- Supplementary Website[http://chianti.ucsd.edu/Suthram2006]
- Pagel P, Mewes HW, Frishman D: Conservation of protein-protein interactions – lessons from ascomycota. Trends Genet 2004, 20: 72–76. 10.1016/j.tig.2003.12.007View ArticlePubMedGoogle Scholar
- Yu H, Luscombe NM, Lu HX, Zhu X, Xia Y, Han JD, Bertin N, Chung S, Vidal M, Gerstein M: Annotation transfer between genomes: protein-protein interologs and protein-DNA regulogs. Genome Res 2004, 14: 1107–1118. 10.1101/gr.1774904PubMed CentralView ArticlePubMedGoogle Scholar
- Altschul SF, Madden TL, Schaffer AA, Zhang J, Zhang Z, Miller W, Lipman DJ: Gapped BLAST and PSI-BLAST: a new generation of protein database search programs. Nucleic Acids Res 1997, 25: 3389–3402. 10.1093/nar/25.17.3389PubMed CentralView ArticlePubMedGoogle Scholar
- Ball CA, Awad IA, Demeter J, Gollub J, Hebert JM, Hernandez-Boussard T, Jin H, Matese JC, Nitzberg M, Wymore F, Zachariah ZK, Brown PO, Sherlock G: The Stanford Microarray Database accommodates additional microarray platforms and data formats. Nucleic Acids Res 2005, 33: D580–582. 10.1093/nar/gki006PubMed CentralView ArticlePubMedGoogle Scholar
- Bader GD, Hogue CW: An automated method for finding molecular complexes in large protein interaction networks. BMC Bioinformatics 2003, 4: 2. 10.1186/1471-2105-4-2PubMed CentralView ArticlePubMedGoogle Scholar
- Hu H, Yan X, Huang Y, Han J, Zhou XJ: Mining coherent dense subgraphs across massive biological networks for functional discovery. Bioinformatics 2005, 21(Suppl 1):i213-i221. 10.1093/bioinformatics/bti1049View ArticlePubMedGoogle Scholar
- Kelley BP, Sharan R, Karp RM, Sittler T, Root DE, Stockwell BR, Ideker T: Conserved pathways within bacteria and yeast as revealed by global protein network alignment. Proc Natl Acad Sci USA 2003, 100: 11394–11399. 10.1073/pnas.1534710100PubMed CentralView ArticlePubMedGoogle Scholar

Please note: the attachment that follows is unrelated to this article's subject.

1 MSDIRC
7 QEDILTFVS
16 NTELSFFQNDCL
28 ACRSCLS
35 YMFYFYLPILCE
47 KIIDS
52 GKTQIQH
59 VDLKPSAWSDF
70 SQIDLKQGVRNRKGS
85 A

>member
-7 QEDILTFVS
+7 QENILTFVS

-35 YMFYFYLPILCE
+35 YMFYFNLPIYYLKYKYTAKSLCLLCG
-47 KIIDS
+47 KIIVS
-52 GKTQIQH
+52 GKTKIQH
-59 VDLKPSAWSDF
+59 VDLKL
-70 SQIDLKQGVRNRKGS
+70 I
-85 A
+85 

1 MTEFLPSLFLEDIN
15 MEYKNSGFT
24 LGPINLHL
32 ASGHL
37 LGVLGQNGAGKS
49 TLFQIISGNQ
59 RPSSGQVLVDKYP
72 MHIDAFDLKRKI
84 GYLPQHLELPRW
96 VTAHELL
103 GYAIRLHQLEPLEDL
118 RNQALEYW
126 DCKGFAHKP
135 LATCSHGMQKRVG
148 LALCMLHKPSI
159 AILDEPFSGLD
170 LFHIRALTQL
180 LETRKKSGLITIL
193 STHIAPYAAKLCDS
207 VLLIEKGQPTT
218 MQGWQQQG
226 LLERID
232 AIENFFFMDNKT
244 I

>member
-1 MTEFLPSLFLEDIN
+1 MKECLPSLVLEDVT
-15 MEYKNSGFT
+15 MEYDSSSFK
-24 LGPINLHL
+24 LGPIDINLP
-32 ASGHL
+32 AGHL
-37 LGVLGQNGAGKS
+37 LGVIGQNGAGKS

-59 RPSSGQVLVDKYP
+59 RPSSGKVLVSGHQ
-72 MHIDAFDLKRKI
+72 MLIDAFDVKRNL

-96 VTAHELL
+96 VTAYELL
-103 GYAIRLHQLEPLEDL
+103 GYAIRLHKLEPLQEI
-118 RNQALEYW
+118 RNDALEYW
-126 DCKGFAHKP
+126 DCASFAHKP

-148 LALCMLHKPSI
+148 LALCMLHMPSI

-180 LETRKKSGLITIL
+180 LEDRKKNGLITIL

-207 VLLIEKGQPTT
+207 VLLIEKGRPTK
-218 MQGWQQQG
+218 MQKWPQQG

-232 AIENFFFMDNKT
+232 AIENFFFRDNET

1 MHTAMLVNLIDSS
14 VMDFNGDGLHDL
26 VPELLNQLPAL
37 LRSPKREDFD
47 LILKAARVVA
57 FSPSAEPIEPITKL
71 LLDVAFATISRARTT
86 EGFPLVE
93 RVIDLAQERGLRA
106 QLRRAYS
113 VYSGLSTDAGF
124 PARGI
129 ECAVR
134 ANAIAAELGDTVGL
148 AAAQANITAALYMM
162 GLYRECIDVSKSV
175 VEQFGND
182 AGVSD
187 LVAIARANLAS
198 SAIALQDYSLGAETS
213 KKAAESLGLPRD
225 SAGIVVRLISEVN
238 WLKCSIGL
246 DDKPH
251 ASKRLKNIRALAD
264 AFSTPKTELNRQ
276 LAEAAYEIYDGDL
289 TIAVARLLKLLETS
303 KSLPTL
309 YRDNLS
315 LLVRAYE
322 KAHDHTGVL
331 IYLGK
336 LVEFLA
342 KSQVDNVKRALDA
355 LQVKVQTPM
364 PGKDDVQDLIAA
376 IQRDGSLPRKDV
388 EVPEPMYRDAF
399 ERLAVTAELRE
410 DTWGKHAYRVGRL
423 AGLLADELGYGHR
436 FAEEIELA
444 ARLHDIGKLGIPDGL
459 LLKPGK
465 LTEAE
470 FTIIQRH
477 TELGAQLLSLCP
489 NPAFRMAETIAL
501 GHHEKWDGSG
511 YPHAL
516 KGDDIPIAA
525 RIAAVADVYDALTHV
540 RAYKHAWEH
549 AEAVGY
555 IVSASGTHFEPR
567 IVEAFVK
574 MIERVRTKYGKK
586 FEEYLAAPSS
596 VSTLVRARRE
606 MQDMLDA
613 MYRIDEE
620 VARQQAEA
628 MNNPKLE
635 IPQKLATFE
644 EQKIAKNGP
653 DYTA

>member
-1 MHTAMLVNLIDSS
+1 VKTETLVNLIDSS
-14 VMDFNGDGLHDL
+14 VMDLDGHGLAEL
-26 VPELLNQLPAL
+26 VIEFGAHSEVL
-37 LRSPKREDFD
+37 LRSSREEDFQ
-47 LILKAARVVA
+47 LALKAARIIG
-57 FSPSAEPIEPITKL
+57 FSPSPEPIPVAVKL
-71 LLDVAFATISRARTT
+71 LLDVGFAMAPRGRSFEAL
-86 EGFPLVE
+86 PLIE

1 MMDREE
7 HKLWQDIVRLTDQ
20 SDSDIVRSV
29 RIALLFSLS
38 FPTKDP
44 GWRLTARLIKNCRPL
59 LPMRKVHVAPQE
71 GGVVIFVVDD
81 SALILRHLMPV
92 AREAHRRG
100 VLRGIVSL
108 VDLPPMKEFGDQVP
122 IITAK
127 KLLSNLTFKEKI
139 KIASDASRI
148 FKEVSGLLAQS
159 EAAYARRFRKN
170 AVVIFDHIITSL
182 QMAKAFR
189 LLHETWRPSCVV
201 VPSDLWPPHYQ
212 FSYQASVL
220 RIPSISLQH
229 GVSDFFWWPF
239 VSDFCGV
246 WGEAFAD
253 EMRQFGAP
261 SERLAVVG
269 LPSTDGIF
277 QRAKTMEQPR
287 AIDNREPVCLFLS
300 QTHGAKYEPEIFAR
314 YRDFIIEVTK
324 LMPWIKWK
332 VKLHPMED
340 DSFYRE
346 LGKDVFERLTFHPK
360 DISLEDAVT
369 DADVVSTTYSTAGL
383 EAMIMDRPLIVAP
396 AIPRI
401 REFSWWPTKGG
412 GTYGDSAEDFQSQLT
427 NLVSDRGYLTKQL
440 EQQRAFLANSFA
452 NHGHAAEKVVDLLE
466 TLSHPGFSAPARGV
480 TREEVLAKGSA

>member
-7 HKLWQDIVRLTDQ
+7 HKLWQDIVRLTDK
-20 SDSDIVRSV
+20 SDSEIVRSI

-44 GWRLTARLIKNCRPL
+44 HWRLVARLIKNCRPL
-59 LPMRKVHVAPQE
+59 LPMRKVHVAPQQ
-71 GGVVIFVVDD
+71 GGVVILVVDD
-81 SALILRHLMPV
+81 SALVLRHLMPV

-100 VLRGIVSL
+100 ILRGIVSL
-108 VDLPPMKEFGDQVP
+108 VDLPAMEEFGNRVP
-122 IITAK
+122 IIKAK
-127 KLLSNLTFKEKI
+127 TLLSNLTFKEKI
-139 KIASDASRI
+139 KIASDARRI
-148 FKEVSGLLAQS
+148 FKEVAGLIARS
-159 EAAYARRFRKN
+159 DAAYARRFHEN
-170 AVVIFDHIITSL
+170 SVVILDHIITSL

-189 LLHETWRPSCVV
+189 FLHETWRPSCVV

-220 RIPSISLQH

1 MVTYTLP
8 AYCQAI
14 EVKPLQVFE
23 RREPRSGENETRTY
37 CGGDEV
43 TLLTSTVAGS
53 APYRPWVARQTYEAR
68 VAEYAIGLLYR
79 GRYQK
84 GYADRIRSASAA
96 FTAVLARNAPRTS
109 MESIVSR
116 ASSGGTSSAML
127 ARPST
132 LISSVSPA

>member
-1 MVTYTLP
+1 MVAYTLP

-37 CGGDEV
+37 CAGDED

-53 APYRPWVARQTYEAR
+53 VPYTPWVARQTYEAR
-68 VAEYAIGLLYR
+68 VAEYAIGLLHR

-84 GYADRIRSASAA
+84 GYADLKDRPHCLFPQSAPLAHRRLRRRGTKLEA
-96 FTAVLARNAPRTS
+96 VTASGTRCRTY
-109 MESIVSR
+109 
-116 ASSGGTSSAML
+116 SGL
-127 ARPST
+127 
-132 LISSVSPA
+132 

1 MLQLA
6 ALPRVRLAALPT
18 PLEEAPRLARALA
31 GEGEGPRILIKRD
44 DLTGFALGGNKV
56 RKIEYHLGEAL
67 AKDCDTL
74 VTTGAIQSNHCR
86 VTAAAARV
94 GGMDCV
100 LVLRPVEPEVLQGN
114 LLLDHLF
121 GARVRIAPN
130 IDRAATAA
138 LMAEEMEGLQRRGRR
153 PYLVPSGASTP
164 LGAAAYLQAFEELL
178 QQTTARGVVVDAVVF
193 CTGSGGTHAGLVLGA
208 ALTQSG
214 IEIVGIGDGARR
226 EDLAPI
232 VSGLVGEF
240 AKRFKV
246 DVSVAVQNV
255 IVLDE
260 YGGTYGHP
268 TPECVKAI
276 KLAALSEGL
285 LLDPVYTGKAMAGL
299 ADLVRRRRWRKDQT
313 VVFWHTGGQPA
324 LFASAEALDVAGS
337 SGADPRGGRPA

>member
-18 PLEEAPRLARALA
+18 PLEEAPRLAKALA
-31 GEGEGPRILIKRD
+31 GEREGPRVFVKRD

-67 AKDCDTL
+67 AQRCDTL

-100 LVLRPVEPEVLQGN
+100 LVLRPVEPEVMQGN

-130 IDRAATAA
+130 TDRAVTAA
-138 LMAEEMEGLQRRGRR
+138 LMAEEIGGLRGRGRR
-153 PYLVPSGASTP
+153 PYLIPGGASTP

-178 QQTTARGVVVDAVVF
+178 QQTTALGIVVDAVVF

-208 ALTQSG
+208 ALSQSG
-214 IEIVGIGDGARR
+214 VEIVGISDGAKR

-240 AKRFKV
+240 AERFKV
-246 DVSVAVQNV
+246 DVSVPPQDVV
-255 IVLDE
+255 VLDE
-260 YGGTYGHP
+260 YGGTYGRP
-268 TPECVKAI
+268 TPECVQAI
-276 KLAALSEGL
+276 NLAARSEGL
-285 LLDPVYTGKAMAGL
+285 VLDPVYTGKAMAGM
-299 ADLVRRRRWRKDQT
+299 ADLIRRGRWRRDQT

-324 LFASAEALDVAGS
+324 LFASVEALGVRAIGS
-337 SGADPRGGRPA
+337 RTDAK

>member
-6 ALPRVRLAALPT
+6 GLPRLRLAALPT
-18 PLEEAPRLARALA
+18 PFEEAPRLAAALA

- Spirin V, Mirny LA: Protein complexes and functional modules in molecular networks. Proc Natl Acad Sci USA 2003, 100: 12123–12128. 10.1073/pnas.2032324100PubMed CentralView ArticlePubMedGoogle Scholar
- Fraser HB, Hirsh AE, Steinmetz LM, Scharfe C, Feldman MW: Evolutionary rate in the protein interaction network. Science 2002, 296: 750–752. 10.1126/science.1068696View ArticlePubMedGoogle Scholar
- Weston JSM, Chapelle O, Pontil M, Poggio T, Vapnik V: Feature selection for SVMs. Avd In Neural Inf Proc Syst 13 2001.Google Scholar
- Christie KR, Weng S, Balakrishnan R, Costanzo MC, Dolinski K, Dwight SS, Engel SR, Feierbach B, Fisk DG, Hirschman JE, Hong EL, Issel-Tarver L, Nash R, Sethuraman A, Starr B, Theesfeld CL, Andrada R, Binkley G, Dong Q, Lane C, Schroeder M, Botstein D, Cherry JM: Saccharomyces Genome Database (SGD) provides tools to identify and analyze sequences from Saccharomyces cerevisiae and related sequences from other organisms. Nucleic Acids Res 2004, 32: D311–314. 10.1093/nar/gkh033PubMed CentralView ArticlePubMedGoogle Scholar
- Shanmugan KS: Digital and analog communication systems. New York: Wiley; 1979.Google Scholar
This article is published under license to BioMed Central Ltd. This is an Open Access article distributed under the terms of the Creative Commons Attribution License (http://creativecommons.org/licenses/by/2.0), which permits unrestricted use, distribution, and reproduction in any medium, provided the original work is properly cited.